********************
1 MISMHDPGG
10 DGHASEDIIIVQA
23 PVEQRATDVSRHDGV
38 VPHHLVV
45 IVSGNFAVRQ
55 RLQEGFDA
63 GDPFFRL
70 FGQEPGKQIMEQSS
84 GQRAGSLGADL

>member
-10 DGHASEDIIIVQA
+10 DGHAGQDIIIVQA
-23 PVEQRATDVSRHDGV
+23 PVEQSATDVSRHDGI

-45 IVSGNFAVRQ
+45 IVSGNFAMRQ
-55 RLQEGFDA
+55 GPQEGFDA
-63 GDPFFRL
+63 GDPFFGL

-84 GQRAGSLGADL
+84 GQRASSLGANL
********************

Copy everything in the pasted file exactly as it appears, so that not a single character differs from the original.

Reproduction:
1 MISMHDPGG
10 DGHASEDIIIVQA
23 PVEQRATDVSRHDGV
38 VPHHLVV
45 IVSGNFAVRQ
55 RLQEGFDA
63 GDPFFRL
70 FGQEPGKQIMEQSS
84 GQRAGSLGADL

>member
-10 DGHASEDIIIVQA
+10 DGHAGQDIIIVQA
-23 PVEQRATDVSRHDGV
+23 PVEQSATDVSRHDGI

-45 IVSGNFAVRQ
+45 IVSGNFAMRQ
-55 RLQEGFDA
+55 GPQEGFDA
-63 GDPFFRL
+63 GDPFFGL

-84 GQRAGSLGADL
+84 GQRASSLGANL